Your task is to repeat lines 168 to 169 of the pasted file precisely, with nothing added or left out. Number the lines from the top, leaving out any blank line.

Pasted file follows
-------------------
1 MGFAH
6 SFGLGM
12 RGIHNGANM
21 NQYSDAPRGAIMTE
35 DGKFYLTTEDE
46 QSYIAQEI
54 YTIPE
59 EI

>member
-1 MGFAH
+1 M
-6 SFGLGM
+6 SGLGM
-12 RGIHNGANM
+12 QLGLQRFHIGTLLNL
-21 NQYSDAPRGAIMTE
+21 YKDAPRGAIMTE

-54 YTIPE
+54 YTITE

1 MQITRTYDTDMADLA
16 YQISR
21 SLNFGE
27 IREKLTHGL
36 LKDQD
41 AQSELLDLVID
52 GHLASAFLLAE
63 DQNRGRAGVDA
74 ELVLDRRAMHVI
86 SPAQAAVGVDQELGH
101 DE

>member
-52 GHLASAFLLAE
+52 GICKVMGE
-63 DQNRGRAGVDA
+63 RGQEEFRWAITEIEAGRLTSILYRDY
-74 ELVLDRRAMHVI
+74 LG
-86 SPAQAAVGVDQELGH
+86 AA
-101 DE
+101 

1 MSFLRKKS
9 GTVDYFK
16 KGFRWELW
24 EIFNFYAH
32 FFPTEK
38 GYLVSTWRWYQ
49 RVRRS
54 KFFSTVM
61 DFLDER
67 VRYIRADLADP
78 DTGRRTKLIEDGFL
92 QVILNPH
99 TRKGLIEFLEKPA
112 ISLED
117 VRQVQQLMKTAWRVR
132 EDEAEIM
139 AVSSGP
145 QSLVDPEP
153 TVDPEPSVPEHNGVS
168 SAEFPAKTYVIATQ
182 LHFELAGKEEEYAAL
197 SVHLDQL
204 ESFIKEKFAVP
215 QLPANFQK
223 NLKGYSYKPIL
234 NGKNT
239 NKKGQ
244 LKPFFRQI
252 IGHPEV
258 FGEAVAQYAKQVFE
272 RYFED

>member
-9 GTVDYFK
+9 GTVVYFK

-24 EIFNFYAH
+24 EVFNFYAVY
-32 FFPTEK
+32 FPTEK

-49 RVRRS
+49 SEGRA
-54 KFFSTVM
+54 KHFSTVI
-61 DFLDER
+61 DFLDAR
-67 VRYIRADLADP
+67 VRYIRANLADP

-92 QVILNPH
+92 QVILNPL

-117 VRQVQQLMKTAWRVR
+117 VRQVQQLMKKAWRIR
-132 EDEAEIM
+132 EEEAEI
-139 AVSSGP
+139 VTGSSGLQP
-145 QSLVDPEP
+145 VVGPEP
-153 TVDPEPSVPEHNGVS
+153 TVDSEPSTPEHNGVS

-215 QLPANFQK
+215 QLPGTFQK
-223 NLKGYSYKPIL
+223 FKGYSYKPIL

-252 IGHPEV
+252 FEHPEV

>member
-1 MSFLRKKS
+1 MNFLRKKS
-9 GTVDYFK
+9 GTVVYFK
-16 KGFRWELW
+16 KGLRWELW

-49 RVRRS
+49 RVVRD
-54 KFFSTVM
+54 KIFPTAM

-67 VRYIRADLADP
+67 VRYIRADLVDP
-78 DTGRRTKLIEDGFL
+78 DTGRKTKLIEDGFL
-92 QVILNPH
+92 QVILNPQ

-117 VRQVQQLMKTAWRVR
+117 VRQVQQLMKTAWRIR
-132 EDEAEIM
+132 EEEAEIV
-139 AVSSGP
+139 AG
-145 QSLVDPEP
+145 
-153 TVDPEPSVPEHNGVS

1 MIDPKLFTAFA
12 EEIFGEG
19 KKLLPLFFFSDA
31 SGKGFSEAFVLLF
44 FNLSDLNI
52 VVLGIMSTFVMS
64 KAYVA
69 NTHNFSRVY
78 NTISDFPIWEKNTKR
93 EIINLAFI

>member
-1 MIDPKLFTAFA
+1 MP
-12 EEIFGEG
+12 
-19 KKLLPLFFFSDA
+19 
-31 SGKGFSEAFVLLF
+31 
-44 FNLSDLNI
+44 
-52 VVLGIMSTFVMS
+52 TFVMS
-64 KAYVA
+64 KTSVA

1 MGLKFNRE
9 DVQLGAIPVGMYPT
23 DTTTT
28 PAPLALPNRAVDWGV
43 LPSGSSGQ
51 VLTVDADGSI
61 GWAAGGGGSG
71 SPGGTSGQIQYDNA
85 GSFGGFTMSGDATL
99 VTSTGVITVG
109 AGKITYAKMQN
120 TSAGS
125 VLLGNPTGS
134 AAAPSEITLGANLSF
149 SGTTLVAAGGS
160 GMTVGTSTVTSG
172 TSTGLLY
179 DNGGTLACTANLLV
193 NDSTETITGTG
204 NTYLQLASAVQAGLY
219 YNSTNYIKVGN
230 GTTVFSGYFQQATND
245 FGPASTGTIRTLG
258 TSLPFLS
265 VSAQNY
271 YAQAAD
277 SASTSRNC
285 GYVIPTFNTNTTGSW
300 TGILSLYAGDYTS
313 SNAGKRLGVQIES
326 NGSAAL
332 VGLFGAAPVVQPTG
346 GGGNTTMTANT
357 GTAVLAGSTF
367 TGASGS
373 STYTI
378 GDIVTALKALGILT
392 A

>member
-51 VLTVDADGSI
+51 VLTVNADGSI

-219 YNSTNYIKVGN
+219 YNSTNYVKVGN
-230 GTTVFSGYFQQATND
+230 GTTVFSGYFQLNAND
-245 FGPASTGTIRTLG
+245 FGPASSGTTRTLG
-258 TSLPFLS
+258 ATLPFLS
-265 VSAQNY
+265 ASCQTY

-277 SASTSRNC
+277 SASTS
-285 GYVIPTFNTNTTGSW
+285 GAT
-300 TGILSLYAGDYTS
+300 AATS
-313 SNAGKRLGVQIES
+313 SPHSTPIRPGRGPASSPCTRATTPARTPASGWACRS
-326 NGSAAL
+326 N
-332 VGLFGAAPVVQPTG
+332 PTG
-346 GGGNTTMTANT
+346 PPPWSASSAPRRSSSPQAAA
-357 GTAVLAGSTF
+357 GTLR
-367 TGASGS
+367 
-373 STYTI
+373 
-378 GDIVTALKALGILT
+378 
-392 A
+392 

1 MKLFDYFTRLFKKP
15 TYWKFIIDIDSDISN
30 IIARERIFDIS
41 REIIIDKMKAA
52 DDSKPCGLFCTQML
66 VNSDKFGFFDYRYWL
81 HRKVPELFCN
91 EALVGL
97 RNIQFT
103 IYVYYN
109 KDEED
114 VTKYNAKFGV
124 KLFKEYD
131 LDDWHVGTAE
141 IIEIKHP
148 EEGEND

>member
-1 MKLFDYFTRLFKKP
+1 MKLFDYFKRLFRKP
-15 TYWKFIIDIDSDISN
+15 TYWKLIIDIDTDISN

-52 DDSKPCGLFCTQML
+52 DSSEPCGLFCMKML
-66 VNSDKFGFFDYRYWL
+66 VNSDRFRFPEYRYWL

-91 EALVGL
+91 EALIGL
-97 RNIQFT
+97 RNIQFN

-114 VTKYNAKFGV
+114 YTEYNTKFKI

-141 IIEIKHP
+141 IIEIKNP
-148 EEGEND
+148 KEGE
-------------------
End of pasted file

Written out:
120 TSAGS
125 VLLGNPTGS